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Trajectories of Emotional Symptoms Among Survivors After Severe Traumatic Brain Injury

Fan, Jun (2013) Trajectories of Emotional Symptoms Among Survivors After Severe Traumatic Brain Injury. Master's Thesis, University of Pittsburgh. (Unpublished)

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The purpose of the study is to characterize emotional symptom patterns in survivors after severe Traumatic Brain Injury and also determine risk factors associated with these distinct patterns. The data used in this study were available from the University of Pittsburgh Brain Trauma Research Center (BTRC). Subjects who survived from their severe Traumatic Brain Injury were recruited and we use the subset of the collected data including the acute phase of the demographics and injury severity and the longitudinal emotional symptom data collected at 3, 6, 12 and 24 months after injury. By using a person-centered, semi-parametric group-based modeling approach, symptom phenotype data were evaluated to identify and characterize group trajectory classifications for each emotional symptom outcome as well as their co-occurrence across time. Additionally, logistic regression and/or multinomial regression models were used to evaluate the associations between trajectories of depression, anxiety and satisfaction of life and covariates such as demographics and clinical variables.
Two trajectories of depression were identified: low stable and high increasing trajectories. Three trajectories of anxiety were identified: low stable, high peak and high decreasing symptom groups. Two trajectories of satisfaction with life were identified: low decreasing and high increasing. Dual trajectory models were also conducted. The results show a strong relationship between the trajectories for depression and anxiety, anxiety and satisfaction with life, depression and satisfaction with life.
Finally multi-trajectory model were fitted. Three multi-trajectories were identified. Multi-trajectory of high depression and high anxiety and low satisfaction with life was predicted by very severe initial injury severity (OR=4.12, P=0.06) in univariate model and predicted by marital status (married, OR=0.08, P=0.06) in multivariate model. Therefore we concluded that by a person-centered, semi-parametric group-based modeling approach, we identified distinct patterns of change in depression, anxiety and satisfaction with life after severe TBI. Our results also indicated that depressive symptoms, anxiety symptoms and satisfaction with life are related. The survivors after severe TBI in high depressive trajectories were more likely also to develop high level of anxiety symptom with lower satisfaction with life. Initial injury severity and marital status have association with emotional disorder after severe traumatic brain injury. The finding of this study may help public health develop efficient preventive strategies or targeted interventions on emotional disorder for the population after severe TBI.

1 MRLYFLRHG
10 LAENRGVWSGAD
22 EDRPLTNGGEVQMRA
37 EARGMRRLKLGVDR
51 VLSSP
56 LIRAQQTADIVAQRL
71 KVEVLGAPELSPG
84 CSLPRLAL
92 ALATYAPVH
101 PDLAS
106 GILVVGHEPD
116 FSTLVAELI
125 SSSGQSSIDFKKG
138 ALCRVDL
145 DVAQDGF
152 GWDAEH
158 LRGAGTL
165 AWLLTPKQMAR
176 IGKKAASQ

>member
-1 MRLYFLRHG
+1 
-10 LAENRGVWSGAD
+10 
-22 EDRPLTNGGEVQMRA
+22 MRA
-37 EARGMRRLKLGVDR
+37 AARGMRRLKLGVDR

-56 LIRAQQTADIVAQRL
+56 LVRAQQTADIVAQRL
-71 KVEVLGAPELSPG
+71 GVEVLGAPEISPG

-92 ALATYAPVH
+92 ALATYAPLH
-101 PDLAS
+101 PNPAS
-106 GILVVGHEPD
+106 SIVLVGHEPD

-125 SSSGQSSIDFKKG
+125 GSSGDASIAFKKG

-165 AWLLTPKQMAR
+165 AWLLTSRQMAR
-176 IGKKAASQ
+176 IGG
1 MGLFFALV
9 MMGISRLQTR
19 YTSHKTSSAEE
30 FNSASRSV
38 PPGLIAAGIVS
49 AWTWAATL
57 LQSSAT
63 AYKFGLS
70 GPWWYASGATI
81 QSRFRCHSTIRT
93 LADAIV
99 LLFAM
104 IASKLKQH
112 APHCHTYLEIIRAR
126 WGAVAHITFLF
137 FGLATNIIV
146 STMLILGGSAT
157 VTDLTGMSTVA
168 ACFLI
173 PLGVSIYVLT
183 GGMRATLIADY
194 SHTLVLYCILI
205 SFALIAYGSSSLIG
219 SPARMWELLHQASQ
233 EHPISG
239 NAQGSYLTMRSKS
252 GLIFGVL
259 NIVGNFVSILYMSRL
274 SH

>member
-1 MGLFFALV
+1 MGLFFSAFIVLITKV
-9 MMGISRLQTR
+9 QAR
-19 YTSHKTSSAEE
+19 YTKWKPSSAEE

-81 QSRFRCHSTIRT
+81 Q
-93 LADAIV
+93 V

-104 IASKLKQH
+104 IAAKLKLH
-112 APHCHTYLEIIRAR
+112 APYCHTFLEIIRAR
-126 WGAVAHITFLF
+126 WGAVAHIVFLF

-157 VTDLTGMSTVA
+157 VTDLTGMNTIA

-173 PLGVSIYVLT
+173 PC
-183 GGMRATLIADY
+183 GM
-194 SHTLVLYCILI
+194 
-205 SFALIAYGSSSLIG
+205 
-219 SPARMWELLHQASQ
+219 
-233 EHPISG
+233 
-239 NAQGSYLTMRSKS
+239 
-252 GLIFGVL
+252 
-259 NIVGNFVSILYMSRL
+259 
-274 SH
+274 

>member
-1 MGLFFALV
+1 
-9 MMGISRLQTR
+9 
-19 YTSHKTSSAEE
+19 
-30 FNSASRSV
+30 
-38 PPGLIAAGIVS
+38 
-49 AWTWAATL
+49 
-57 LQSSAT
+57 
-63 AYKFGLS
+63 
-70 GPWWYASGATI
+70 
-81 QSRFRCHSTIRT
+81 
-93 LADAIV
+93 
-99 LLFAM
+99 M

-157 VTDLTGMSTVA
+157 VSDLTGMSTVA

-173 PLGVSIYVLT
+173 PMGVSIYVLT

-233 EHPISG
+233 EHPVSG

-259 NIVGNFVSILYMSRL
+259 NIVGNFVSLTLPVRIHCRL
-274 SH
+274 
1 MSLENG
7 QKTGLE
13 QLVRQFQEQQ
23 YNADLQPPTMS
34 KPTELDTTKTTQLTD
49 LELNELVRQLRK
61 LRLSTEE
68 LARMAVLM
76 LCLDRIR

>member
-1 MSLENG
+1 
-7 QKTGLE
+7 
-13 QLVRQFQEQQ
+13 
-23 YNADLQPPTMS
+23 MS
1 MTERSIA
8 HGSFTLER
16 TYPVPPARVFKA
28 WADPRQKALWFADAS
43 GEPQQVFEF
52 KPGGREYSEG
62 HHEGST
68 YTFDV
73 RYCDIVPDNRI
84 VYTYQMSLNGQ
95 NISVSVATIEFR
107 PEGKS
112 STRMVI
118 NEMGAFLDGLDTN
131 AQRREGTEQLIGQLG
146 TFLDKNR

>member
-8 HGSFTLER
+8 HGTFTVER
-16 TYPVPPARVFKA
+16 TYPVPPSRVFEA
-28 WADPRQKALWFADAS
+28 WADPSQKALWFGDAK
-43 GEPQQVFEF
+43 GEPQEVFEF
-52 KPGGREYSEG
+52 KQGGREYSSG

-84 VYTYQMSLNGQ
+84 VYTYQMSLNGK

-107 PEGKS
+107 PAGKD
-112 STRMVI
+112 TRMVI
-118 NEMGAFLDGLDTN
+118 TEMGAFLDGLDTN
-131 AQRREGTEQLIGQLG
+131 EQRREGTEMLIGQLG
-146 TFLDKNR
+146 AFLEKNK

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Item Type: University of Pittsburgh ETD
Status: Unpublished
CreatorsEmailPitt UsernameORCID
Fan, Junjuf15@pitt.eduJUF15
ETD Committee:
TitleMemberEmail AddressPitt UsernameORCID
Committee ChairRen, Dianxudir8@mail.pitt.eduDIR8
Committee MemberTang, Gongtang@nsabp.pitt.eduGOT1
Committee MemberBandos, Andriyanb61@pitt.eduANB61
Committee MemberConley, Yvette P.yconley@pitt.eduYCONLEY
Date: 27 June 2013
Date Type: Publication
Defense Date: 27 March 2013
Approval Date: 27 June 2013
Submission Date: 21 November 2012
Access Restriction: 5 year -- Restrict access to University of Pittsburgh for a period of 5 years.
Number of Pages: 124
Institution: University of Pittsburgh
Schools and Programs: School of Public Health > Biostatistics
Degree: MS - Master of Science
Thesis Type: Master's Thesis
Refereed: Yes
Date Deposited: 27 Jun 2013 18:53
Last Modified: 01 May 2018 05:15


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